Posted by: liturgicalyear | June 4, 2013

Tobit and Giving Thanks for Suffering

My prayer these days has been very dry and scattered.  Not at all my desire, but nonetheless the place I find myself.  As the summer days change the rhythm of life, I’m trying to be more disciplined in meditating and really listening to God.  Of course, it requires my being still – not my strong point.

Yesterday morning, the Holy Spirit directed me to Psalm 134 and to page 512 of St. Faustina’s Diary, Divine Mercy in my Soul .

Psalm 134 commands us to bless the Lord – not invites, nor cajoles, but commands.  Why? Because praise and blessing lift the heart, mind, and spirit in a way that nothing else does, and it’s easy to grow lazy in blessing God.  What follows this laziness is often an inward focus, examining our worries and not our blessings.  In order to live the abundant life God has prepared for us and to grow in holiness and hope, we must keep your eyes, “fixed on Jesus, the author and perfecter of our faith.” (Heb 12:2)  We must pray as the psalmist does, “Bless the Lord, O my soul, and forget not all his benefits.” (Ps 103:2)  In this gaze and blessing lie the clear path through the narrow gate (Mt 7:13).  Thank you, Holy Spirit, for reminding me of this truth.

St. Faustina’s words jumped off the page.  The past 6 months have been very challenging for a whole bunch of reasons. The weight of the cross is causing me to stumble, and I can’t seem to get out of my own way.  In her diary, St. Faustina begins the year in which she would die at age 33, by thanking God for the suffering she would endure as she travelled the road to death saying, “For all this, I thank You as of today because, at the moment when You hand me the cup, my heart may not be capable of giving thanks.” (Diary, 1449)  Oh, how very true!  Can’t we all relate to that?  We can embrace Jesus saying, “Oh Father, let this cup pass me by,” but following it with, “but not my will but yours be done” (Lk 22:42) doesn’t flow quite as easily from our lips. Thank you, Holy Spirit, for reminding me of this truth.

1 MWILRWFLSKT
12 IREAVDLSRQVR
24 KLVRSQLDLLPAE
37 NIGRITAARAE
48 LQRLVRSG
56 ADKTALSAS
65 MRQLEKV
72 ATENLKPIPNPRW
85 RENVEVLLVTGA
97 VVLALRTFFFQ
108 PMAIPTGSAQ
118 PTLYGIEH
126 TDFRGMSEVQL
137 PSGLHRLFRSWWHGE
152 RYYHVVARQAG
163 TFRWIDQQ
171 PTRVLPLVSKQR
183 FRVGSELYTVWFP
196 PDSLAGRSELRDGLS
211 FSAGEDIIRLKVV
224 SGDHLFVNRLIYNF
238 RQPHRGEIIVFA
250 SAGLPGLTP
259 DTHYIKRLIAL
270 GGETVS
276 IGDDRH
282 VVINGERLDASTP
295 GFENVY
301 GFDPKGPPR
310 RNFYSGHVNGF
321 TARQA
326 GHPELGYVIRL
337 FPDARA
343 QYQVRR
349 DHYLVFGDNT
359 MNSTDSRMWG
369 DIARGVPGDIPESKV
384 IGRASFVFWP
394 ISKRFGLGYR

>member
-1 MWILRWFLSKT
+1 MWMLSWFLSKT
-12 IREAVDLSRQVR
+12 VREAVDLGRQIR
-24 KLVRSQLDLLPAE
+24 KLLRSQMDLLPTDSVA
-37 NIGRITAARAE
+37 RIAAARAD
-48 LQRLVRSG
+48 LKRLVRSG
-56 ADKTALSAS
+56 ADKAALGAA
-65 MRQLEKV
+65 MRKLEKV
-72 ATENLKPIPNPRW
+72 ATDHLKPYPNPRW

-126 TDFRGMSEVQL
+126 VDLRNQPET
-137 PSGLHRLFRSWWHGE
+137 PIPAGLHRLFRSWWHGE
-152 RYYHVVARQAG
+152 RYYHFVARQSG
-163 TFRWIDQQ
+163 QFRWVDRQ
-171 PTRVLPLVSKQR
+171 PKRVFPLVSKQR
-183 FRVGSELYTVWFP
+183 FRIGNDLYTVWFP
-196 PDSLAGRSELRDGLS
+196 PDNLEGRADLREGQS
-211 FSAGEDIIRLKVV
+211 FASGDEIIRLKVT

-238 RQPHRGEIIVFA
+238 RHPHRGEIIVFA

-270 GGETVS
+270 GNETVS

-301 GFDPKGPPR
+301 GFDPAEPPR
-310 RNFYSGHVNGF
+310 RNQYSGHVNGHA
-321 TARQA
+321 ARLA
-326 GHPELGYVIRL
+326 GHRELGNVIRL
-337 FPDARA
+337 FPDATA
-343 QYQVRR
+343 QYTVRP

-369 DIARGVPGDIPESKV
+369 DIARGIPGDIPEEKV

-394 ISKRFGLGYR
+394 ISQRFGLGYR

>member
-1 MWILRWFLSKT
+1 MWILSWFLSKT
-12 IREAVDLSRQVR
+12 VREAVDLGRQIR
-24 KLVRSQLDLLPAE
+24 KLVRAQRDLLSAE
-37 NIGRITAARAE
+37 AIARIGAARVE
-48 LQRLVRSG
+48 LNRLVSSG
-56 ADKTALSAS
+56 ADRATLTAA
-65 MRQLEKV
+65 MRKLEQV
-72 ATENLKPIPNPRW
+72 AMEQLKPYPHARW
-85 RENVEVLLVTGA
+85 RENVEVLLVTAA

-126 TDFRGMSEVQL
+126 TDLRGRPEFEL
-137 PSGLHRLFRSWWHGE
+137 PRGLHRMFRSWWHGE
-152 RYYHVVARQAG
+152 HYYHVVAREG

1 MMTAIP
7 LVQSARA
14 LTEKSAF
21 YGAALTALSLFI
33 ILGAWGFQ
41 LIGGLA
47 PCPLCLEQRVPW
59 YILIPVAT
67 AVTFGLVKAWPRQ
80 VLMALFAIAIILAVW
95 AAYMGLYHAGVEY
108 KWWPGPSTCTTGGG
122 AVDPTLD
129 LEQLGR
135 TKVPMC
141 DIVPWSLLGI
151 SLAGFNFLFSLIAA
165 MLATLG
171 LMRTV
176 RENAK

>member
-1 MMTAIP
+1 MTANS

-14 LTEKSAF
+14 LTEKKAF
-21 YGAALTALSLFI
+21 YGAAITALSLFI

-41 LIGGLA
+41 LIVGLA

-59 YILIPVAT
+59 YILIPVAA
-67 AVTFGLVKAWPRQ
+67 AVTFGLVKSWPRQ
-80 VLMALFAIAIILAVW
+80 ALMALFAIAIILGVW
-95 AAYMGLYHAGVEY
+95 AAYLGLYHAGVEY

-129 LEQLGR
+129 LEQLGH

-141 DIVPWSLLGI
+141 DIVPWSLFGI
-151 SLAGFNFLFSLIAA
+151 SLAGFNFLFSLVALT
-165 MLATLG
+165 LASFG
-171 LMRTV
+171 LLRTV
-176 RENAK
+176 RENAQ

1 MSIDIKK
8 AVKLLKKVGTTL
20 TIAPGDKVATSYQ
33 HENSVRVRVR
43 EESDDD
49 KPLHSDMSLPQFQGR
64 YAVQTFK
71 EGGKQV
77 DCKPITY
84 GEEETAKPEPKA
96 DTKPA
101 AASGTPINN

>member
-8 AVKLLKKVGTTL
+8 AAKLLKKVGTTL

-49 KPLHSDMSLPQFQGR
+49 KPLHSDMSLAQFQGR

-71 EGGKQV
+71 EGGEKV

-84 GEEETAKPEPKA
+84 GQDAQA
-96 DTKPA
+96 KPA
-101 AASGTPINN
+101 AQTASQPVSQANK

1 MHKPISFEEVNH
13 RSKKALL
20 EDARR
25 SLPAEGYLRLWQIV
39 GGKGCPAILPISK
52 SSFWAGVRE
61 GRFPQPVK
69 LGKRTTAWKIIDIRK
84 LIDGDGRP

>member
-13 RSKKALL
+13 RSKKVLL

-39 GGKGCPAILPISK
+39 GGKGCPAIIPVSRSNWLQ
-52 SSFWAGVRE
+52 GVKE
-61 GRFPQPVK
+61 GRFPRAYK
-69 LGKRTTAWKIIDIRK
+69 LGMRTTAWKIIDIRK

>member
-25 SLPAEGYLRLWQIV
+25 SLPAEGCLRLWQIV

The Old Testament daily mass readings of yesterday, today, and the days ahead come from the book of Tobit who suffers greatly, even to the point of praying for death.  As hard as it is, Tobit does not abandon God but remains faithful in his hope and faith.  I encourage you to stay attuned this week by following along with the daily mass readings and reflecting on Tobit’s journey through his trials and the mighty work that God performs through them.  I don’t know about you, but  I sometimes think that Tobit is second to Job in the Old Testament in terms learning from one’s suffering.

So today, whether you are in a place of joy and peace or a place of sorrow and pain, praise and bless God thanking him in advance for the hard stuff that will happen, because he purifies us in that process and draws us closer to himself.  Isn’t that really where we all want to be?

St. Faustina, pray for us!  Anne

Song for the day:  Still by Watermark

Psalm 134

O come, bless the LORD,
all you servants of the LORD
You who stand in the house of the LORD
throughout the nights.
Lift up your hands toward the sanctuary,
and bless the LORD.
May the LORD bless you from Zion,
the Maker of heaven and earth. (Ps 134)

Divine Mercy in my Soul 
St. Faustina

1449 Welcome to you, New Year, in the course of which my perfection will be accomplished.  Thank You in advance, O Lord, for everything Your goodness will send me. Thank You for the cup of suffering from which I shall daily drink. Do not diminish its bitterness, O Lord, but strengthen my lips that, while drinking of this bitterness, they may know how to smile for love of You, my Master. I thank You for Your countless comforts and graces that flow down upon me each day like the morning dew, silently, imperceptibly, which no curious eye may notice, and which are known only to You and me, O Lord. For all this, I thank You as of today because, at the moment when You hand me the cup, my heart may not be capable of giving thanks.

1450 So today I submit myself completely and with loving consent to Your holy will, O Lord, and to Your most wise decrees, which are always full of clemency and mercy for me, though at times I can neither understand nor fathom them. O my Master, I surrender myself completely to You, who are the rudder of my soul; steer it Yourself according to Your divine wishes. I enclose myself in Your most compassionate Heart, which is a sea of unfathomable mercy.

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